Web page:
‘Stop this today’: Crowd walks at sunrise for United Way’s mental health walk
SALISBURY — As the sun rose Saturday morning, a crowd of participants walked toward the Wallace Educational Forum for the first Into the Light Suicide and Mental Health Awareness Walk.
The event started at the corner of South Main and Fisher streets with the walk and ended with a breakfast program at the Rowan-Salisbury Schools central office.
Speakers for the event included Janet Johnson; Crystal Hobbs; David Whisenant, Salisbury Bureau chief for WBTV News; Salisbury Fire Department Chief Bob Parnell, United Way campaign chairman; John Struzick, of Innospec; and Jenny Lee, executive director of Rowan County United Way.
Johnson, Hobbs, and Whisenant all gave their story on loved ones they lost to either suicide or mental illness.
Crystal Hobbs, who lost her son Tristen, 15, to suicide shortly before a winter storm in January 2018, said her son was an avid hunter and someone who loved the outdoors. Tristen’s family also described him as a loving person and some who put others first.
“When I graduated from high school and I wanted my life, I never wanted to be anything special. I just wanted to be a mom and a wife,” Hobbs said. “When we don’t have a healthy mental state, that is when it becomes a mental illness.”
For anyone that feels like they are alone, and others around them don’t understand, taking your own life is not the answer, Hobbs said.
Hobbs also gave words of motivation to the audience and those who have lost loved ones.
“We’re on a journey and we’re going to stop this today. Your voice has already been heard, because you’re here and you care,” she said.
Janet Johnson — mother of Philip Johnson, an East Rowan High School graduate and former track star — spoke about how her son came home from Thanksgiving break after his first semester of college to say he couldn’t return because of depression.
“I assured him that with medications he would live a somewhat normal life,” she said.
Johnson said Philip was eventually diagnosed with schizoaffective disorder, where those affected exhibit schizophrenia and mood disorder symptoms.
“Philip ran and won many cross country races in his career but the hardest race he ever ran was the last 12 and a half years of his life,”she said.
Johnson said she was excited about the United Way’s new funding model and its potential to fund programs related to mental illness.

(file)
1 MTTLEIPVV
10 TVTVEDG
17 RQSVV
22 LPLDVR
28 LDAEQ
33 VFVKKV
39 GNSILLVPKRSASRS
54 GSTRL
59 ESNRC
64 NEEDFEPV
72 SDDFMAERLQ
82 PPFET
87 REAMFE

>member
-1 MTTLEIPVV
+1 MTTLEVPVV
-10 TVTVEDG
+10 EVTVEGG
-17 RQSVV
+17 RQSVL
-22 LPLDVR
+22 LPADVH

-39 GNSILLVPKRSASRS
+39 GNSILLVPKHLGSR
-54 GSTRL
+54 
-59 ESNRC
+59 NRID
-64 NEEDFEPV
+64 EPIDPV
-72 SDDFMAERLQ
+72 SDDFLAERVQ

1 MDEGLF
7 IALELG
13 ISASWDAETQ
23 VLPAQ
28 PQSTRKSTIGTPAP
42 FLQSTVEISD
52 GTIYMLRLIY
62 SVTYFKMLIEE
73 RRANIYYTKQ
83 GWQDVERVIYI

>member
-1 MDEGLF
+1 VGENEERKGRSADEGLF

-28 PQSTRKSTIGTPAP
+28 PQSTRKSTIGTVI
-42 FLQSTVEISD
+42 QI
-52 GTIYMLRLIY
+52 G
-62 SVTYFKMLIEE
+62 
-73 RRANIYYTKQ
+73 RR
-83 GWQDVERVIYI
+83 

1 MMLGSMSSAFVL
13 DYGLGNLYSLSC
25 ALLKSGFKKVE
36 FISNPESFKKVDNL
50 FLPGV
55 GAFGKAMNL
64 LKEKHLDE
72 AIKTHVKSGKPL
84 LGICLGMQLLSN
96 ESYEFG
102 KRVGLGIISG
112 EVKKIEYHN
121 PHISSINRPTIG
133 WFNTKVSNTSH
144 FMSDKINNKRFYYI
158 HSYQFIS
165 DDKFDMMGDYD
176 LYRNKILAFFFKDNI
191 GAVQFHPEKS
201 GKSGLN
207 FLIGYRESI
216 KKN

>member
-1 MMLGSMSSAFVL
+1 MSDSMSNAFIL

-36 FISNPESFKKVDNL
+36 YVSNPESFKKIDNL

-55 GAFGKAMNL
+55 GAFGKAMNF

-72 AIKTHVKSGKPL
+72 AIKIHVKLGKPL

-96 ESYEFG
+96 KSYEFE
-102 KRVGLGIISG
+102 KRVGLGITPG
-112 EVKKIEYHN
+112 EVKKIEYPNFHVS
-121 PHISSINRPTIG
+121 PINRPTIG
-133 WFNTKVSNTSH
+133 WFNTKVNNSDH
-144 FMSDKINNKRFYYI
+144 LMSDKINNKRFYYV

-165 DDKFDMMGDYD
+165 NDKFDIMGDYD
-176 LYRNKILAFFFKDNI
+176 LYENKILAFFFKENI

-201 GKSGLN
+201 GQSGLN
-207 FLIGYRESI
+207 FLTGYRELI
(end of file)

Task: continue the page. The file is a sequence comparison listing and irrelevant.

“But at the same time I’m saddened to know that mental health is such a big issue in our county,” Johnson said.
Whisenant spoke on the loss of his father, Jake, who committed suicide in 1987.
“We started this walk this morning almost directly across the street where he took his life,” Whisenant said. “I just want people to know that it shouldn’t be an option. Don’t do it, don’t let suicide be an option. Please understand that you’re loved and you’re valued.”
Whisenant said he believes suicide leaves an ugly path in its wake that does not get better.
“I hate having to be this guy that’s associated with this issue. I feel like God wants to use me to tell you don’t do it, don’t let suicide be an option,” he said.
Lee said the goal of Saturday’s event was to generate awareness about suicide and mental illness.
There are not supportive services, and not enough money to generate programs for family members of the ones that are suffering from mental health disorders, Lee said. The United Way hopes to change that.
“Your time and your commitment does not leave this county,” she said. “It goes to your neighbors, your brothers, your sisters, your parents, your children, and I can promise you as a representative of United Way, we will do all we can to generate those services here in Rowan County.”
According to the Rowan County United Way, Rowan County has suffered more than 1,000 emergency responses due to mental health, suicide, and substance abuse during the first 8 months of 2019.
And the current goal for the organization’s annual fundraising campaign is currently at $1,526,117.
Whisenant on Saturday encouraged people to tell stories about mental health and substance abuse — to not be ashamed.
“Embrace it, acknowledge it … and let’s get something done about it,” he said. “What the United Way is doing in this county, I think, is going to make a difference. It’s going to save lives. So let’s be involved with it and let’s do it.”
Funds raised through the event will be used by the United Way for local mental health programs.
Help is available 24/7 for those struggling with suicide via the National Suicide Prevention Lifeline — 1-800-273-8255.